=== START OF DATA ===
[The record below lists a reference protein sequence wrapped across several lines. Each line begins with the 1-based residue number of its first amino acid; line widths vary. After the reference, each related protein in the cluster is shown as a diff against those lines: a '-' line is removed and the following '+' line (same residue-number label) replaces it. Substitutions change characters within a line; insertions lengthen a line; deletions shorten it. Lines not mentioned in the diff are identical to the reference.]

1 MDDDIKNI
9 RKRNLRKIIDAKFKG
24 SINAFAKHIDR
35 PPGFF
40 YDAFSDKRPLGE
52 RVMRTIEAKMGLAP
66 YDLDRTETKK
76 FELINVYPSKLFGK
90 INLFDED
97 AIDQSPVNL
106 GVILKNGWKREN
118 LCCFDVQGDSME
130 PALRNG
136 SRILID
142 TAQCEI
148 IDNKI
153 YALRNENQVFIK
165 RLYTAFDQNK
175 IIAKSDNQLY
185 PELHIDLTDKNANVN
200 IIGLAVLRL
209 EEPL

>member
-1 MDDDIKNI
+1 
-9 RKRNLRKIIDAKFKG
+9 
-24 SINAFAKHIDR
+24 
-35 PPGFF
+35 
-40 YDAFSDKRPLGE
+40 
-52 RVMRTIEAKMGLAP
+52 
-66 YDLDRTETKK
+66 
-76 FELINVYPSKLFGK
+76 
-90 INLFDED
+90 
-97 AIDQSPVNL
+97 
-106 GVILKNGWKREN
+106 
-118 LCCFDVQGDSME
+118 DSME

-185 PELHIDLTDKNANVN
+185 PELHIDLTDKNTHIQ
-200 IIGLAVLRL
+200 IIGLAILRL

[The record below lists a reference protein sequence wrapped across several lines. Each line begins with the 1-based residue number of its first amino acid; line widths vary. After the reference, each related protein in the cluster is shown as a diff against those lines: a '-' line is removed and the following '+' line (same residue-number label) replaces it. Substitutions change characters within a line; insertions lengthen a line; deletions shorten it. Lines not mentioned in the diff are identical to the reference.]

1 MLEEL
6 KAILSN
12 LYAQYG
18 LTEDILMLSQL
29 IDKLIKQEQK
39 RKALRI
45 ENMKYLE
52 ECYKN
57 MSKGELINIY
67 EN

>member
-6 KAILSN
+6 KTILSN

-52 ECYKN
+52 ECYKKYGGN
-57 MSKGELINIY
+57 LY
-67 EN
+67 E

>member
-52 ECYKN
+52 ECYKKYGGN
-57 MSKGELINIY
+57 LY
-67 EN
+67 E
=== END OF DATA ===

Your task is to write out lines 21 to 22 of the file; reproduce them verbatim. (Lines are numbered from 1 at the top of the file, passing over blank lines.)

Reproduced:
185 PELHIDLTDKNANVN
200 IIGLAVLRL